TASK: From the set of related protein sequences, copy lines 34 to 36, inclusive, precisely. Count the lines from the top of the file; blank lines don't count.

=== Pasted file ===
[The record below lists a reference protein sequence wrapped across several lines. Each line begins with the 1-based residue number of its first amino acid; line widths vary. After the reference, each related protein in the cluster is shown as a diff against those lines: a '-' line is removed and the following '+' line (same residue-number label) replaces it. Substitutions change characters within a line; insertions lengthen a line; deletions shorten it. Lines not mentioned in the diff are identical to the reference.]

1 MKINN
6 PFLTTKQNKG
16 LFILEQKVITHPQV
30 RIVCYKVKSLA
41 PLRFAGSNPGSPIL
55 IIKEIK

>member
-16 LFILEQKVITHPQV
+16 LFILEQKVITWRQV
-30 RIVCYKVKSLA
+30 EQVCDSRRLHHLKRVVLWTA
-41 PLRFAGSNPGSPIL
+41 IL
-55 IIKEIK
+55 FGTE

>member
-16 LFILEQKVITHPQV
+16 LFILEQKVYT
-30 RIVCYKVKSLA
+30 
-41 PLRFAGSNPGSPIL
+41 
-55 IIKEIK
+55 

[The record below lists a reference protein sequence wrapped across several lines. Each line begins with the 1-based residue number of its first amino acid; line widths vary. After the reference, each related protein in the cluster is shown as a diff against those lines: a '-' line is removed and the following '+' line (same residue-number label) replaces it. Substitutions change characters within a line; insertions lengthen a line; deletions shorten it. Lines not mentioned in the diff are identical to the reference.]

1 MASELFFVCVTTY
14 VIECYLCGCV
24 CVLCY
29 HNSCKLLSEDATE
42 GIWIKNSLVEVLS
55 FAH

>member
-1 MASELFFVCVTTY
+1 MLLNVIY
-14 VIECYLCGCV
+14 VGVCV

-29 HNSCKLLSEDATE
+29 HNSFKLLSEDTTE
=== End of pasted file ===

-1 MASELFFVCVTTY
+1 MLLNVIY
-14 VIECYLCGCV